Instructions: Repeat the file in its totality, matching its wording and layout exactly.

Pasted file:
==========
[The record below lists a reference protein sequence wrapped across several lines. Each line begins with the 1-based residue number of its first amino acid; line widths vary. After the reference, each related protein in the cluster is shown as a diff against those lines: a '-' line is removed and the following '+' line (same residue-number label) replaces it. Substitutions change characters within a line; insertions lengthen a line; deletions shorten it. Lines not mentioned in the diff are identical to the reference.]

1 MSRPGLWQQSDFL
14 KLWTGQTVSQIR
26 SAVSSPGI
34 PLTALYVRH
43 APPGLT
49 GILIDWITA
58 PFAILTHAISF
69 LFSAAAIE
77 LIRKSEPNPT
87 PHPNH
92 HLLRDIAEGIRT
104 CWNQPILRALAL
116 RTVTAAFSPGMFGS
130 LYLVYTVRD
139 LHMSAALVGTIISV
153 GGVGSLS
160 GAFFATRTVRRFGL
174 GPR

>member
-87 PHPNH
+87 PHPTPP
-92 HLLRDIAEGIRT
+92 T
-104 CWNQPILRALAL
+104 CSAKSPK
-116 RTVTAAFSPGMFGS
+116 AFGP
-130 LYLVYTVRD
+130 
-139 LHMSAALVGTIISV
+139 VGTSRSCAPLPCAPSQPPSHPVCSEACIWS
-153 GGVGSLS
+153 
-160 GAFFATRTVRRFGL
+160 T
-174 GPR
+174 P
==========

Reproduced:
[The record below lists a reference protein sequence wrapped across several lines. Each line begins with the 1-based residue number of its first amino acid; line widths vary. After the reference, each related protein in the cluster is shown as a diff against those lines: a '-' line is removed and the following '+' line (same residue-number label) replaces it. Substitutions change characters within a line; insertions lengthen a line; deletions shorten it. Lines not mentioned in the diff are identical to the reference.]

1 MSRPGLWQQSDFL
14 KLWTGQTVSQIR
26 SAVSSPGI
34 PLTALYVRH
43 APPGLT
49 GILIDWITA
58 PFAILTHAISF
69 LFSAAAIE
77 LIRKSEPNPT
87 PHPNH
92 HLLRDIAEGIRT
104 CWNQPILRALAL
116 RTVTAAFSPGMFGS
130 LYLVYTVRD
139 LHMSAALVGTIISV
153 GGVGSLS
160 GAFFATRTVRRFGL
174 GPR

>member
-87 PHPNH
+87 PHPTPP
-92 HLLRDIAEGIRT
+92 T
-104 CWNQPILRALAL
+104 CSAKSPK
-116 RTVTAAFSPGMFGS
+116 AFGP
-130 LYLVYTVRD
+130 
-139 LHMSAALVGTIISV
+139 VGTSRSCAPLPCAPSQPPSHPVCSEACIWS
-153 GGVGSLS
+153 
-160 GAFFATRTVRRFGL
+160 T
-174 GPR
+174 P